shop. because it was derived from coating spray that we use after finishing painting.

today I bought one at home-painting corner at Canadian Tiger (kind of wal-mart)

manufacturer : KRYLON
product name : Make it last!
product classification : Clear Acrylic Sealer
price : $5 (Canadian)


#14

Yep, but Iv’ just tried a couple of these sprays for paintings on some printed CDRs, the result is fine, but man, it stinks of chemicals for hours in the room, and it takes forever to dry :eek: - couldn’t find here the products rdgrimes recommended :frowning:


#15

I found this forum to be very helpful and came across it searching for an answer to this thread question. So after reading, I conducted the following experiment.

First off, I just bought an Epson R380 and experienced major smudging when printing on inkjet printable CD-R’s to the point I almost returned the printer, but thought I may have the same problem even if I switch printers. I figured I’d take the advice here and put it to work. So, on this thread there seem to be 2 major contenders for clear coat sprays. I went to Wal-Mart today and bought 3 different brands.

The first was the cheapest I could find, and is made by Color Place fast dry spray paint clear glossy. The can was under $2. The second was Krylon Crystal Clear Acrylic with “Protective Non-Yellowing Finish”. This can was about $3.50, and the third was the famous Patricia Nimocks Clear Acrylic Sealer, which was $5. Then I put them to the test.

I printed 3 identical CD’s which were mostly white so I could test for yellowing. The first round, I probably didn’t coat them enough, and I tried really hard to smudge the ink. I was able to smudge a little of all 3. Then I did it a second time, giving each, 2 nice coats of spray. They all held up pretty well. None of them showed any instant yellowing, so if any were to happen, it might be over time.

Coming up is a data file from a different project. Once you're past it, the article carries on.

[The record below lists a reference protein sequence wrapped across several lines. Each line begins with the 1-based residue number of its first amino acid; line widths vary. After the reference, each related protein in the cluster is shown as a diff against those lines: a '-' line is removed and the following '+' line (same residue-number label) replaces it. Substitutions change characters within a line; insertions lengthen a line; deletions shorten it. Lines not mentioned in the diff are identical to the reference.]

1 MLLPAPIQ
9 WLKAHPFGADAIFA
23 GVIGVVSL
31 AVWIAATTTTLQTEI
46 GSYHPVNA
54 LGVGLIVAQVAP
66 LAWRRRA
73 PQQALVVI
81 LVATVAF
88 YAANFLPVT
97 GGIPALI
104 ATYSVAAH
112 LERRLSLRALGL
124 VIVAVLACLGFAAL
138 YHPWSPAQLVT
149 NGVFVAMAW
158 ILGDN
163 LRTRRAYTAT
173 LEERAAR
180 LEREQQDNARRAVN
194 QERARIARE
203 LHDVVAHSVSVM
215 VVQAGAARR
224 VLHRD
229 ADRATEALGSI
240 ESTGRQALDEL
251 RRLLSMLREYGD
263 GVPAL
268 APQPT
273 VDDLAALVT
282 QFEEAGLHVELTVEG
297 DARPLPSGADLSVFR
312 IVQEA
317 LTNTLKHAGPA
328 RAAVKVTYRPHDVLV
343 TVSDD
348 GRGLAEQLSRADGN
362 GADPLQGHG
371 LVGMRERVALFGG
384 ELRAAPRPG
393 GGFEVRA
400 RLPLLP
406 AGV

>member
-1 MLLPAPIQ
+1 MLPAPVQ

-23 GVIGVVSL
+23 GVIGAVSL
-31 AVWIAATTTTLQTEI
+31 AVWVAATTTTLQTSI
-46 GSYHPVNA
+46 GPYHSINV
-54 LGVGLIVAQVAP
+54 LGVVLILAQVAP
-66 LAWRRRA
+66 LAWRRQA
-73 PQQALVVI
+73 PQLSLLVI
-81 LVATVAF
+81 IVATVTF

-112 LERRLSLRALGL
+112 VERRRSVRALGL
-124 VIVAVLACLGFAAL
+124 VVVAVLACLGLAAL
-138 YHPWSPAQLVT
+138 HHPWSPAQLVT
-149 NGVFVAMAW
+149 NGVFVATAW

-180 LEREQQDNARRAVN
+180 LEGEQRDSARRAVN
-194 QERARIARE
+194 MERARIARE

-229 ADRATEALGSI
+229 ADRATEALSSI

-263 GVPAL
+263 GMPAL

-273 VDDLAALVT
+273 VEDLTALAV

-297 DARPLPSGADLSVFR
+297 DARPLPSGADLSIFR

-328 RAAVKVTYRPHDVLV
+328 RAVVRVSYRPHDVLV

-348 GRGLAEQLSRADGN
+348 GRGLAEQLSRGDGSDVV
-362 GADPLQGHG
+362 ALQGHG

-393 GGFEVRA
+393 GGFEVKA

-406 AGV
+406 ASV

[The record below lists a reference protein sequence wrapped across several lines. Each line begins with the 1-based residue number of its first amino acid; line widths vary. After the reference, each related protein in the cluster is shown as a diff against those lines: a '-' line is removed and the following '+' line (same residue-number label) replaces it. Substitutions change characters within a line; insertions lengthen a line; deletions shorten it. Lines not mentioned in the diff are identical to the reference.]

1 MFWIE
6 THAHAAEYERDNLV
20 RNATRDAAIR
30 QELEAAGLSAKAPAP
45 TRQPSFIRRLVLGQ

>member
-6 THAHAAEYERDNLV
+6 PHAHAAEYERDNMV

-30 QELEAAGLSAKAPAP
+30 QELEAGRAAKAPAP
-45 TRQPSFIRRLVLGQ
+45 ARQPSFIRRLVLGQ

Then I ran each under water. Hands down, the water test seemed to be a differentiator. The Patricia Nimocks was the only one not to shed any ink. The Krylon shed a little in spots that weren’t perfect, and the cheap stuff was spotty as well.

From the experiment, I have to say I will definitely stick with the Patricia Nimocks spray, but the other 2 held up well enough that I won’t be tossing the cans. Who knows, maybe I just needed to give one last extra shot. You’d have to try really hard to smudge everything, and that includes holding the CD under water spraying out of a sink.

I hope this helps any others that come up with this problem.


#16

any updates on this? is the nimocks currently the best thing out ?


#17

[QUOTE=teflonmyk;1090217]Ditto on Ninja’s spraying technique (hold can about 8 inches above discs), except that if you get the Patricia Nomick’s glossy, there should be no need for IMO

Just remember to always shake the can well (until you don’t feel the product sloshing around inside). This produces a nice, fine mist that is very evenly applied…[/QUOTE]

I purchased this product and had iffy results. Two ruined dvds and two good ones.
I contacted the company and they said that this product will absolutely ruin the dvd in the future.
Have you had this problem in the long term?
Thanks.


#18

[QUOTE=Paul Cohen;2110817]I purchased this product and had iffy results. Two ruined dvds and two good ones.
I contacted the company and they said that this product will absolutely ruin the dvd in the future.
Have you had this problem in the long term?
Thanks.[/QUOTE]

You probably suffer from over-spray or drips onto the data side. The disc must be laid flat on an absorbent surface like card stock. Spray very light coats, 2 or 3, with dry time between. Clear acrylic will not harm the polycarbonate disc.


#19

http://www.veritysystems-store.com/acatalog/CD_DVD_Inkjet_Printed_Disc_Guard_Spray.html

States that the printed colours are enhanced, has anyone else found this? Does it work?


#20

I have used 3 different sprays for this purpose (Krylon Triple Thick Crystal Clear Glaze, Rust-Oleum Clear Gloss and FolkArt Hi-Shine Glaze) and find they all leave small air bubbles on the finish even WITHOUT PRIOR SHAKING OF THE CAN. Looks yukky. Anyone had similar experience? Heard about Patricia Nomick’s but never found it in Toronto.
Anyone knows where I can find it in Toronto?